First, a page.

Historicon 2022: Battle of Caldiero, 1805, with Field of Battle 3rd edition


I was fortunate that there were no games scheduled to run on my table, so I started setting the game up about 8AM.

I helped Tim with one of his Wars of the Roses games (with Test of Resolve rules) from about 11 to 1, and then finished setting up the table by about 3 PM for a 6 PM start. 

That allowed Tim, David, and I to head out for a late lunch at our favorite Lancaster restaurant for the convention, Yorba’s. David and I actually had a Greek entre on Saturday!

Left to right: Austrian generals: Eric, Hayden, Milton, Tim, and Phil

Left to right: French generals Glen, Brad, Hugh, Luke, and Tim C. 

The French advance boldly, Tim C’s cavalry brigade on their far right seemingly taunting the Austrian defenders.

Both side’s reserves make fairly early appearances; Luke commands the Grenadiers moving up from Reserve, hoping to form the mass de rupture (that’s not a hernia, by the way!). 
Katherine (at the far end of the table) was watching the game with her husband, so I appointed her keeper of the morale chips!  The plink of lost morale chips being discarded is always satisfying… to the other side! 

Hayden (standing, in jacket) was the only player completely new to FoB, and he caught on very quickly. 

The combination of the uphill position and scattered works gave the Austrian defenders significant advantages, although their Leadership quality was poor compared to the French, which helped the French rally off hits and disorder more easily. 

Brad’s troops attack Tim’s Austrian defenders in Caldiero village itself, with sappers and Grenadiers supporting the assault.

Much musketry; I love the visual effect of the “smoke” markers used in Field of Battle as part of the game mechanics!

Tim C pretends he’s Senarmont, moving his horse artillery up to point blank range and blasting the defensive position… sadly to little effect each time!

One of Hayden’s commanders is hors de combat, the first of a number of leader casualties on the day! 

And another one bites the dust! One of Tim’s Austrian Brigadiers falls as well. 

Fate is an equal opportunity destroyer!

Half of Caldeiro falls to the French attack!

On the Southern end of the battlefield, Glen receives a Cuirassier brigade supported by a horse battery, whilst the Austrians send all of their late reserves South as well – 2 Grenadier brigades and a Dragoon brigade! 

Tim’s cavalry brigade withdraws after suffering heavy losses!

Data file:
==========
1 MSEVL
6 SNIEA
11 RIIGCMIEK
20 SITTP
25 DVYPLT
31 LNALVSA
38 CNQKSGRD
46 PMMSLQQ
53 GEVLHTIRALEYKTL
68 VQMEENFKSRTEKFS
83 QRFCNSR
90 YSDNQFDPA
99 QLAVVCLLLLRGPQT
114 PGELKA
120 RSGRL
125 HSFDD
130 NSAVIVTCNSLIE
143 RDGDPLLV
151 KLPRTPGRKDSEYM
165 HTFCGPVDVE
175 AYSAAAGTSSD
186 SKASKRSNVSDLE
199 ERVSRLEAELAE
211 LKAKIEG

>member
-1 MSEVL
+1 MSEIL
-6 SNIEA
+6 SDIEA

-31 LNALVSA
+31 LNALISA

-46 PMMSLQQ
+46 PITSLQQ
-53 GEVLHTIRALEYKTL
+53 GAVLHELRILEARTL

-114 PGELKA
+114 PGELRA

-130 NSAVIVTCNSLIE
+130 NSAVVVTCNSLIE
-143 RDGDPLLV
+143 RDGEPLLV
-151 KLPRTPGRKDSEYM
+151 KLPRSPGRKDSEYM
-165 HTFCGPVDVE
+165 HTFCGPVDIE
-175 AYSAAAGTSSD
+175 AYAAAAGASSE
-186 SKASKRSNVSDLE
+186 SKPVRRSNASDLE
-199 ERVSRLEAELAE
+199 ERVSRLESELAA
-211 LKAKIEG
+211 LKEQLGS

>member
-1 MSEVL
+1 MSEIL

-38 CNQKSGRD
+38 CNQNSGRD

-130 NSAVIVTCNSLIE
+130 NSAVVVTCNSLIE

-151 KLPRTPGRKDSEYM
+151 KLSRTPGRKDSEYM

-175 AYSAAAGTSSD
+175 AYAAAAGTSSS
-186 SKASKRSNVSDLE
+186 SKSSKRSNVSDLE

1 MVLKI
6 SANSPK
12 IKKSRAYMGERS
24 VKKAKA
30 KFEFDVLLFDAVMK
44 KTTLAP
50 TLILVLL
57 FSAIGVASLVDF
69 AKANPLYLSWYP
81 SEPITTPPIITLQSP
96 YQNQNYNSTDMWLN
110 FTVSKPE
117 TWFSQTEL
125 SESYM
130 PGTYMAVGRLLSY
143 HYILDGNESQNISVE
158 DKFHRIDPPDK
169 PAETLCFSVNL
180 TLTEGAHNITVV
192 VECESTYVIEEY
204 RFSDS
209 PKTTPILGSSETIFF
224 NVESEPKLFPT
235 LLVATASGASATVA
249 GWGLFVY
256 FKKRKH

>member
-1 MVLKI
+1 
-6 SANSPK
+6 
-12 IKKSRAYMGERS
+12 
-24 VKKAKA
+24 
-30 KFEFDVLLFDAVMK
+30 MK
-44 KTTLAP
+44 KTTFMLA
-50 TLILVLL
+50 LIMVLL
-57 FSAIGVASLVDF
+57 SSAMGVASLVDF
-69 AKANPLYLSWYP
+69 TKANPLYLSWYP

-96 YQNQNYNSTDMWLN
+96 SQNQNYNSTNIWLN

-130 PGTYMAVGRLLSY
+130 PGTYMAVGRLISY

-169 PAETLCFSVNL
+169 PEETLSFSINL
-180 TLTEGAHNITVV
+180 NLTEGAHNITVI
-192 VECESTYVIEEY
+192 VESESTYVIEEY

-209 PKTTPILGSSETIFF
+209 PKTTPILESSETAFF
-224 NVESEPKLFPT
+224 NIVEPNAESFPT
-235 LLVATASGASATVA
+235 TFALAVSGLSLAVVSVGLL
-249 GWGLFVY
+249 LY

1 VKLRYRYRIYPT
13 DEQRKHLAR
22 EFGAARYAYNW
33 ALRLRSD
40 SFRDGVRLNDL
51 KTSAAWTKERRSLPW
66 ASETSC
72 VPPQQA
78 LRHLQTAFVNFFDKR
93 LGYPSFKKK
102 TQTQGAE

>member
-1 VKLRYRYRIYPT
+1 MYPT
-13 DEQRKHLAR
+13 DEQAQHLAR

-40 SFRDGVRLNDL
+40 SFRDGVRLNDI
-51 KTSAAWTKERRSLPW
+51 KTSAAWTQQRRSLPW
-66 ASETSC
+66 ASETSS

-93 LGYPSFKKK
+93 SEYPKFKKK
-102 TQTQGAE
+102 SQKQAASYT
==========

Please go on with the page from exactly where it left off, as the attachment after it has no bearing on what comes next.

Caldiero has fallen, but so has another French general, slain in tjhe assualt!

Luke’s grenadiers achieve a breakthrough onto the defensive ridge position, as yet another French general is hit! At about this point, a new card shuffle and Turn occurred, and the Austrians were down to zero Army Morale points, and paying them to the French. 
Erzherzog Karl won the initiative by 6 and played first; the Austrians turned a couple of good cards and regained some ground, but were still at zero AMP when an Army Morale Card was turned. Phil; was tapped for the key die roll, and Karl’s D10 roll beat the opposing d12, so the Kaiserlicks soldiered on! 

They made good use of their remaining cards, and drove the French to zero AMP in turn, and soon the French were playing the whitecoats for lost morale!  With their own six card sequence, the French made up some of their losses, including this charge by the Cuirassiers in the South, but they turned their own Army Morale card while still at zero AMP’s and had to make their own D10 vs D12 roll. They failed, and Massena called off the assaults, his men exhausted. Historically, much the same result occurred, with Karl withdrawing soon afterward due to French successes in the Danube theater. Thanks to all the players, who made this a most fun and thrilling game!
I used much the same scenario for this game aa for my Caldiero Field of Battle 3rd edition solo playtest and rules walk through, but the outcome was very different. Compared with that game, I improved the Austrian line defense die to D6, improved Karl’s LD to D10, and allowed the Austrians to use column formation. Karl won the initiative in this game considerably more often than Massena did… very unlike the play test version!

Blunders On The Danube

Deze site gebruikt Akismet om spam te verminderen. Bekijk hoe je reactie-gegevens worden verwerkt.